The Ohio Republican's contempt toward Cruz is well known, stemming from a 2013 government shutdown backed by the Texas senator. In a fundraiser, Boehner once referred to Cruz as a "jackass."

Meanwhile, Boehner described his relationship with front-runner and fellow golfer Donald Trump as one between "texting buddies."

Asked about Boehner's remarks, Cruz told reporters while campaigning in Indiana that the former speaker let his "inner Trump come out."

"John Boehner in his remarks described Donald Trump as his texting and golfing buddy," Cruz said. "So if you want someone that's a texting and golfing buddy, if you're happy with John Boehner as speaker of the House and you want a president like John Boehner, Donald Trump is your man."

This post has been updated.

Clash between Scott, Atwater on insurance job builds to climax

A clash of wills between Gov. Rick Scott and Chief Financial Officer Jeff Atwater over choosing Florida’s next insurance commissioner threatens to come to a head Friday.

Nearly four months after Kevin McCarty announced his resignation as the state’s chief insurance regulator, Scott and Atwater cannot agree on a successor, as state law requires. The two Republican leaders also can’t even agree on whether McCarty’s job will be vacant next Monday, his initial resignation date.

“We are going to have a new insurance commissioner May 2,” Scott told reporters in Tampa Thursday -- but Atwater rejects Scott’s timetable.

Scott and the Cabinet will interview three more candidates Friday at special meeting called by the governor for 9 a.m. at the Capitol. Neither he nor at least two of the three Cabinet members will physically be present. With Scott determined to hire McCarty’s replacement by Friday, the four officials will convene by phone from four different locations, and candidates will be interviewed by speakerphone with no face-to-face contact.

Scott interviewed two of the candidates in person in Tampa Thursday. Both are deputy commissioners who report to McCarty.

Rich Robleto, 65, rejoined the agency in 2014 after seven years as executive director of Florida Healthy Kids Corp., which provides health insurance to children. Robleto said his minimum acceptable salary is $200,000, the maximum available.

David Altmaier, 34, joined the agency in 2008, has held a variety of posts and currently directs financial oversight of property and casualty insurance companies. He said his minimum acceptable salary is $180,000.

Atwater suggested a third new candidate: Eric Johnson, 33, who joined the insurance office five years ago and has been the chief actuary for the past 13 months, reporting to Robleto. Johnson, who has a Ph.D. in nuclear physics from Florida State, said he would accept a minimum salary of $185,000.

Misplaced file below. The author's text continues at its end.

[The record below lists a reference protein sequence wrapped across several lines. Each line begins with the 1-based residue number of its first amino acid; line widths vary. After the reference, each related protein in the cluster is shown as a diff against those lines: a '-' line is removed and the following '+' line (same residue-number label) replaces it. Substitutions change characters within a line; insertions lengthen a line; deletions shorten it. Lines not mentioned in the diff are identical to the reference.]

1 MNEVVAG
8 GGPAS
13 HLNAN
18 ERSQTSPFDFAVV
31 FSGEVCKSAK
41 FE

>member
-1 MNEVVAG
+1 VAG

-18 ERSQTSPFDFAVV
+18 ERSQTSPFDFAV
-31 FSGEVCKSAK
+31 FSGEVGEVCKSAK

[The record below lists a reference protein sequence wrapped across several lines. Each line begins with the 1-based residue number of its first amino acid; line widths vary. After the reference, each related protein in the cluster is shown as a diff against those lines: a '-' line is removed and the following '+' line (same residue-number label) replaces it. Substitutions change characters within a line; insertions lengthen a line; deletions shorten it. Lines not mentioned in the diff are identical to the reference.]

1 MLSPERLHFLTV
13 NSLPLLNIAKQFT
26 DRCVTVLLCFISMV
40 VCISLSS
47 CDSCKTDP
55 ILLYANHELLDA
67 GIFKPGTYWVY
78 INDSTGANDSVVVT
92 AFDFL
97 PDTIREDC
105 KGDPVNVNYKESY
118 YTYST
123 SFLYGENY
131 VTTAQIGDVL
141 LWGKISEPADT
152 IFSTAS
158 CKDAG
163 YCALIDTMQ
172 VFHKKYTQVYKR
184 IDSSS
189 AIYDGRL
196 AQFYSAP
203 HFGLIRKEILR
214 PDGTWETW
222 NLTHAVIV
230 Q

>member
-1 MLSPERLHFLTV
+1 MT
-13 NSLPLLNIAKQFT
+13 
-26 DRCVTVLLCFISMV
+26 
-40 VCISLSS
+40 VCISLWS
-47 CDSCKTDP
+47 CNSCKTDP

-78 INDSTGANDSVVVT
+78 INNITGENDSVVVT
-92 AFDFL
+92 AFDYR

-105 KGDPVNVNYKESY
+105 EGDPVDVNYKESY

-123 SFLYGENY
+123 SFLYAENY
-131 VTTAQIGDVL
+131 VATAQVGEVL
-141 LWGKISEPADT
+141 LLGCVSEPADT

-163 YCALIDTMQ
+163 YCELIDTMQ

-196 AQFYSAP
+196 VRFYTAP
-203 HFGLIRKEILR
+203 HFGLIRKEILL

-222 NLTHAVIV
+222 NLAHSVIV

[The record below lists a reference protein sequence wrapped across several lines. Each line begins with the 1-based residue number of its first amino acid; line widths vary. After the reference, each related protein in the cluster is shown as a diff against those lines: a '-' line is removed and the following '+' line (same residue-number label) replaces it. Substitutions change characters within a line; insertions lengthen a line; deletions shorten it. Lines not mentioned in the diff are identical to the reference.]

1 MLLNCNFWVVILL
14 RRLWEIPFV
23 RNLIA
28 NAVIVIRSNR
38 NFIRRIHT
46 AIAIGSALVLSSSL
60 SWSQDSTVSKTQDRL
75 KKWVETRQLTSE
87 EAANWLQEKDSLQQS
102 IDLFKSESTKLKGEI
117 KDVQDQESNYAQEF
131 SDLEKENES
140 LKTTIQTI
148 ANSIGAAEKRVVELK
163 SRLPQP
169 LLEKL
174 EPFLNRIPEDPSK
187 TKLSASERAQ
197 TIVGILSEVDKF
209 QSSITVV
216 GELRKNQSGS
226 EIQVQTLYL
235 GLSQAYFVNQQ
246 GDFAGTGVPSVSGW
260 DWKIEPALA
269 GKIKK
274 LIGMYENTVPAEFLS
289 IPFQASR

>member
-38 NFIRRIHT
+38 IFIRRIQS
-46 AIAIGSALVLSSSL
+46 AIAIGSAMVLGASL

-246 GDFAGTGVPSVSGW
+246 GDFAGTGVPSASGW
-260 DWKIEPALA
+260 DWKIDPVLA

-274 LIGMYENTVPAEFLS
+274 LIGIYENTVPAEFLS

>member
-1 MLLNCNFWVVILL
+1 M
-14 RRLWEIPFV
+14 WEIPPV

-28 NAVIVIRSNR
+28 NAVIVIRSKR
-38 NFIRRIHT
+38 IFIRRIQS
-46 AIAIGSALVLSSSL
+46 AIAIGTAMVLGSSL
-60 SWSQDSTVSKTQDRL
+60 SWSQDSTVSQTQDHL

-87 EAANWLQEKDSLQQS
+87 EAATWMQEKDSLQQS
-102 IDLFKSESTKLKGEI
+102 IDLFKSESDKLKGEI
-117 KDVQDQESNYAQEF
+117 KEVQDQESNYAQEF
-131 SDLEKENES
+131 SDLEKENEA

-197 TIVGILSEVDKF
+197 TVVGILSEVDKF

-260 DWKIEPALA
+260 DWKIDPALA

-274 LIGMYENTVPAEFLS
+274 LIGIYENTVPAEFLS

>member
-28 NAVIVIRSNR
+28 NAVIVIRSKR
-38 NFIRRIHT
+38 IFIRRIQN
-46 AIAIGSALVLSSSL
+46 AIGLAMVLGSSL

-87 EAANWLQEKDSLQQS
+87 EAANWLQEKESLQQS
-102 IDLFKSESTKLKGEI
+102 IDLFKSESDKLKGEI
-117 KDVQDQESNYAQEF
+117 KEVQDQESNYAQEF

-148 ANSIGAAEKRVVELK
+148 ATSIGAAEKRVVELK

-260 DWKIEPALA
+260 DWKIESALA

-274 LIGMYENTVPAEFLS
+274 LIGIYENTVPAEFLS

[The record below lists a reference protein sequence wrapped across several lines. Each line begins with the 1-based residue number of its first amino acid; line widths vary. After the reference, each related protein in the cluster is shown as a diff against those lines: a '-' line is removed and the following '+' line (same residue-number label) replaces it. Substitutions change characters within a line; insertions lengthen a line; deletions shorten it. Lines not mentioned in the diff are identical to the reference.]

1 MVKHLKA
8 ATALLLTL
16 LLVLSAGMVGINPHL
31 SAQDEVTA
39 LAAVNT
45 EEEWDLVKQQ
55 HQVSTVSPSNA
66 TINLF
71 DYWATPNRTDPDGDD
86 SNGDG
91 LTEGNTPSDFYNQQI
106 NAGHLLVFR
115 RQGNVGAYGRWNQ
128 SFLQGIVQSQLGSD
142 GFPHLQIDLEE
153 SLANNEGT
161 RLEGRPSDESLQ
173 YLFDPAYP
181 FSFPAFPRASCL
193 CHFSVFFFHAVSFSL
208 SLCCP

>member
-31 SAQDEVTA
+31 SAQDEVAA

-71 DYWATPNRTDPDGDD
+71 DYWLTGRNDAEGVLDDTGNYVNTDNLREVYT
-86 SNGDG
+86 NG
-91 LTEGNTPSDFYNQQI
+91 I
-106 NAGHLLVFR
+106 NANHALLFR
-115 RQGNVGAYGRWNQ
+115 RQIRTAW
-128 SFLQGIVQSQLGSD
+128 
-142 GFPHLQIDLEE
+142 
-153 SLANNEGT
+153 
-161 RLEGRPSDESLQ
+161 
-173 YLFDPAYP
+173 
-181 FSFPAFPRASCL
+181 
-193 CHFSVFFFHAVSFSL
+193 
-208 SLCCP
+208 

Rick Scott on CNBC: 'I don't think the minimum wage is going away'


Gov. Rick Scott doesn't like a higher minimum wage. He made that clear this week when he announced radio ads in California ahead of his trade mission to that state, which will raise its wage from $10 to $15 an hour by 2022.

But does he think there should be a minimum wage?

Asked twice in a CNBC interview Thursday, he wouldn't say.

"I don't think the minimum wage is going away," Scott offered.

In Florida, the minimum wage is $8.05, and state law pegs it to inflation, so it theoretically increases each year. It did not change from 2015 to 2016.

In addition to chatting about paychecks, Scott answered a few other questions.

On the fact that few elected officials have endorsed Donald Trump, Scott's own choice for president: "He's got the fewest endorsements, but he's got the votes."

On Carly Fiorina, who was on Wednesday announced as Sen. Ted Cruz's pick for vice president, he said he's met the former Hewlett Packard executive once. "She seemed like a very nice person. This election is between Donald Trump and Hillary Clinton. … We've got to stop trying to stop Trump. All that's going to do is help Hillary."

And on the differences between running a business and running a government: "You do have more media ... You’ve got Congress. In my case, I have a legislature."

Former Miami-Dade mayor appears in court after battery charge

AMA29 Alvarez news rk

via @DavidOvalle305

In a sight that would have been unthinkable five years ago, former Miami-Dade mayor and top cop Carlos Alvarez appeared in court Thursday shackled and dressed in a red jail jumpsuit, charged with violently grabbing his ex-girlfriend and spitting at her.

Alvarez, 63, made his first appearance in Miami-Dade Circuit Court. He will be released from jail later Thursday after posting a $1,500 bond for the misdemeanor battery charge. He must also stay away from firearms.

“I don’t own any guns,” the former Miami-Dade police director told the judge.

He was also ordered to stay away Evelyn Fernandez, his longtime companion with whom he has had a tumultuous relationship in recent years. His arrest Wednesday was a startling development for a former politician who has kept a largely low profile since he was booted from office in a stunning recall vote in 2011.

His defense lawyer, Douglas Hartman, told reporters that Alvarez will fight the allegations and — suggested that Fernandez is the true aggressor, showing up at his home repeatedly.

“He denies everything,” Hartman said.

More here.

Photo credit: Roberto Koltun, el Nuevo Herald